Elinor Karlsson draws disease insights from dog descent

In a #WhyIScience Q&A, Broad's director of vertebrate genomics talks about her career and explains how studying man's best friend could help inform our understanding of human health and disease.

Photo by Juliana Sohn
Credit: Photo by Juliana Sohn

As the director of the Vertebrate Genomics Group at the Broad, Elinor Karlsson searches for evolutionary clues—particularly those hidden in the genomes of mammals—to help understand, and ultimately fight, human disease. In her role at the Broad, and as an assistant professor in Bioinformatics and Integrative Biology at the University of Massachusetts Medical School, Karlsson oversees comparative genomics projects on mammalian genomes, as well as studies on the evolution of infectious disease resistance in humans, and the evolution of dog behavior and disease.

She’s a proponent of science communication and outreach, and has become a popular source for journalists, recently appearing in such outlets as the New York Times, Washington Post,  Nature News, and CBS. She has also found her communication skills essential to her research, some of which relies on citizen-science-style participation on behalf of pet owners to get the sample-sizes needed for informative, genomic research.

Karlsson spoke with us about her work, her upbringing, and her love of science for the first of this month’s #WhyIScience Q&As.

Q: How would you describe your research?
A: I use evolution as a tool for understanding how DNA works. When environments change, animals need to adapt to survive, and this happens through changes in their DNA—sometimes in really creative ways! Finding the changes in their DNA, and figuring out how those changes work, can help us discover totally new ways to help people.

Q: What, would you say, has been your biggest scientific accomplishment to date?
Well, this isn’t really mine, but I think it is probably our Darwin’s Dogs citizen science project. I still can’t quite believe that thousands of people have volunteered to help us with our research. Science is such a big part of my world, and I’m excited other people want join in the fun.

Dogs are a species that have evolved dramatically in the last 20,000 years, since they adapted to live with humans. We’re trying to figure out how dogs and wolves are different, and also what genetic changes shape each dog’s behavior and personality. To do this, we need people to tell us all about their dogs. Luckily, that is a topic they love talking about! They’ve answered over 1.5 million questions for us so far.

Q: What got you interested in science, and in your field of study particularly?
Both my parents immigrated to this country to pursue PhDs, and I think they always encouraged me to ask questions. My mother, Kathryn Karlsson (who actually did her PhD on “play”) was way ahead of her time in believing that her children should discover and learn through play, and not just memorize facts out of books. Maybe because of that, I always liked figuring out how things worked—the why, rather than the what. (Plus, I’m really bad memorizing facts, so I’m sure that played a role: I only remember things once I know the why.)

I think if I had to specify a particular moment, though, it would probably be my ninth grade science class, when we learned about Gregor Mendel and his pea plants and genes and alleles. I was captivated by the idea that we could combine biology and math to predict what an organism would look like. Of course, I then went to college and did degrees in both biochemistry and fine arts, and it took me about 10 years to get back doing research that was, basically, biology and math. This time, though, I was doing it as part of the human genome sequencing project, and we were using very big computers to try and puzzle out what our genome looked like.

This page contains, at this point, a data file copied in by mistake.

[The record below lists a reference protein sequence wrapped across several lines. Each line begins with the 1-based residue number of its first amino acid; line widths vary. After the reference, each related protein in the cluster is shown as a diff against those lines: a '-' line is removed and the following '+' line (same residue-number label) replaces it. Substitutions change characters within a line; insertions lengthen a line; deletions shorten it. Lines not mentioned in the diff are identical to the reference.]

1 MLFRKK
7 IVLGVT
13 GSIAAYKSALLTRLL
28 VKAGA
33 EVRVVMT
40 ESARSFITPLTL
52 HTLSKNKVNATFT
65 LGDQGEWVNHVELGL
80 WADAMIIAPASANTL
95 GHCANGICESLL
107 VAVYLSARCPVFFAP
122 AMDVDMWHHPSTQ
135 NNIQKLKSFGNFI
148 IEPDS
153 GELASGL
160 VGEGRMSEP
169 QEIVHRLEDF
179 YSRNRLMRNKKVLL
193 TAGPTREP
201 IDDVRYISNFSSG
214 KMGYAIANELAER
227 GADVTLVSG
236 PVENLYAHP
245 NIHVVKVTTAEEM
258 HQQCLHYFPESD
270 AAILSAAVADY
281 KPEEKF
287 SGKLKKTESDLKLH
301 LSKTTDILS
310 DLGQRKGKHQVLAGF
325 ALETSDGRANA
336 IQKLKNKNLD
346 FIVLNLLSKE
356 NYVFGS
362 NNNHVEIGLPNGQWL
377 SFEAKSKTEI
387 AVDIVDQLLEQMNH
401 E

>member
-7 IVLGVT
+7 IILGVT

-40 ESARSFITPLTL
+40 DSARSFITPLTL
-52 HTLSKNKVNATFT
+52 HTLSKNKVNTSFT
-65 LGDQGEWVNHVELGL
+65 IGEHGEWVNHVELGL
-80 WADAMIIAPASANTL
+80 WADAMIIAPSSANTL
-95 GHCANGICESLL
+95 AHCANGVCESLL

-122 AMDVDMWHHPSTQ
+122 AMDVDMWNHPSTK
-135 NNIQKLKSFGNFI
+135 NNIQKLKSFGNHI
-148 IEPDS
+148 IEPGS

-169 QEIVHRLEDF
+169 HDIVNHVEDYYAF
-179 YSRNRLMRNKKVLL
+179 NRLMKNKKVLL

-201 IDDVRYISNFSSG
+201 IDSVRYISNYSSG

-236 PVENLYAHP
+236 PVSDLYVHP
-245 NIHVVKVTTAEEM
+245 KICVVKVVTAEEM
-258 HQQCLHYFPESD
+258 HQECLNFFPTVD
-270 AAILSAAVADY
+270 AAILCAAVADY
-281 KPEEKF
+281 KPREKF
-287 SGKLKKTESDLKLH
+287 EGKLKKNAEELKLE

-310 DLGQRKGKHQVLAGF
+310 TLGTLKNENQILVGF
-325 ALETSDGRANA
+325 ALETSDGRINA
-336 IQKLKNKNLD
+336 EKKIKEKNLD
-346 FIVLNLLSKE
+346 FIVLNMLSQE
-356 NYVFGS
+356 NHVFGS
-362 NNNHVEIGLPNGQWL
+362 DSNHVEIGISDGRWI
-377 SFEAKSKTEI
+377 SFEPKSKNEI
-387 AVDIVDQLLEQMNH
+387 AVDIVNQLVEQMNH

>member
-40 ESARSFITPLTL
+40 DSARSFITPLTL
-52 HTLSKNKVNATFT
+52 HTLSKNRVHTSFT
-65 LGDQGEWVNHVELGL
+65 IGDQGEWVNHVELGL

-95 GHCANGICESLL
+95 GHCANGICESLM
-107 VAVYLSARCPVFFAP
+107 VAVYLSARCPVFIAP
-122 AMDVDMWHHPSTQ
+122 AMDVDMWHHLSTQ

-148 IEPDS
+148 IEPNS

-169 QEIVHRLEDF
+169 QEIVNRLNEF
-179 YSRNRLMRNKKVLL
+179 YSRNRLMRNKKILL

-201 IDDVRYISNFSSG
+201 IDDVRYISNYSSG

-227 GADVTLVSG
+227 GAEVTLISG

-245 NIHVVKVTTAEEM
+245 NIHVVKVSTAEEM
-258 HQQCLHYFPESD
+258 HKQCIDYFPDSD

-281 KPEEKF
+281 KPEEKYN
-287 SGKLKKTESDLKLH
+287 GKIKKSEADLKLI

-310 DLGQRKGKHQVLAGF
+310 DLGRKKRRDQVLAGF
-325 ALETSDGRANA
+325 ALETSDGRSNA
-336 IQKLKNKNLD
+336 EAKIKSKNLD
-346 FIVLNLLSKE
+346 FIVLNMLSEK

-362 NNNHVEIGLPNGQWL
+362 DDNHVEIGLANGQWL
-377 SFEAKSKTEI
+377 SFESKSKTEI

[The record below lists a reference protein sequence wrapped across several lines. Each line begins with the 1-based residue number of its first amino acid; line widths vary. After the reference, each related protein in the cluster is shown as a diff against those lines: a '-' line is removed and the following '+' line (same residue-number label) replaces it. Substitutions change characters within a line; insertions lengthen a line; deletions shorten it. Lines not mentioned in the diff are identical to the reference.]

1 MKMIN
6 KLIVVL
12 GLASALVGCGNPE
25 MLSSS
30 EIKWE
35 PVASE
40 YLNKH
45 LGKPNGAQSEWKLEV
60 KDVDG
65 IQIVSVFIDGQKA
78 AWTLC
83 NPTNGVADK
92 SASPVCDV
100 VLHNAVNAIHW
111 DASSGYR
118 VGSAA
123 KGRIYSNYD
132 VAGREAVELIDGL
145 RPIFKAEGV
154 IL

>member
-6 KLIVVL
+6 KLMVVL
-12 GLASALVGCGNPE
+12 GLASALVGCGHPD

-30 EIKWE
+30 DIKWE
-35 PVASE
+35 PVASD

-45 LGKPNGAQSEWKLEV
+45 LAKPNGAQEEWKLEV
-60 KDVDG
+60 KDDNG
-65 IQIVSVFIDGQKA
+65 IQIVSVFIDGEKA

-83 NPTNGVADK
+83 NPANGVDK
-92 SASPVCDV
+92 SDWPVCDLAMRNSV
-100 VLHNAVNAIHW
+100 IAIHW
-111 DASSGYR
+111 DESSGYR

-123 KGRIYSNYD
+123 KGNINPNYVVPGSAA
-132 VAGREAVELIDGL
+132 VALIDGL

Q: In addition to your parents, were there others who inspired or pushed you along the way?
I had lots of mentors—I don’t think I would ever have gotten where I am without their help! Kim Worley, at the Baylor College of Medicine, took a big risk and hired me as a programmer for the Human Genome Project when I was a senior at Rice University—despite my having had only one programming class and a summer internship. Kerstin Lindblad-Toh gave me my first job at the Broad, and then mentored me through my whole PhD. She got me started on dog genetics and gave me an opportunity to work independently on really exciting new problems, as well as the space and guidance to figure things out for myself.

Elinor Karlsson in Bangladesh
Elinor Karlsson in Bangladesh as a postdoc in the Sabeti Lab.

Actually, I had a pretty incredible team helping me get my PhD: Jill Mesirov also mentored me, and together Kerstin and Jill  inspired me to persevere even when our research felt like it was going nowhere. Our study on bone cancer in dogs, which eventually turned into a really elegant paper, took years! We were developing new technology for doing genomics in dogs, new analysis methods, and just trying new approaches every time we got stuck—which was often! And then Pardis Sabeti was my advisor for my postdoc. I joined her lab just as she was getting it started, and I learned SO much about how to run a research lab, which is about far more than just science. Her guidance helped me build my own research lab when the time came, filled with brilliant, and hopefully happy, scientists.

Q: What advice do you have for people entering scientific fields today?
A: Make sure you stand up for yourself, and your own interests. You may not be as knowledgeable as people with more experience, but you may be just as smart. Experience can be valuable, but some of the best ideas come from outsiders who aren’t restricted in their thinking by too many preconceptions. Also, make sure you’re having fun, at least most of the time! Being a scientist means that you get to play, to think of new ideas, and make new discoveries!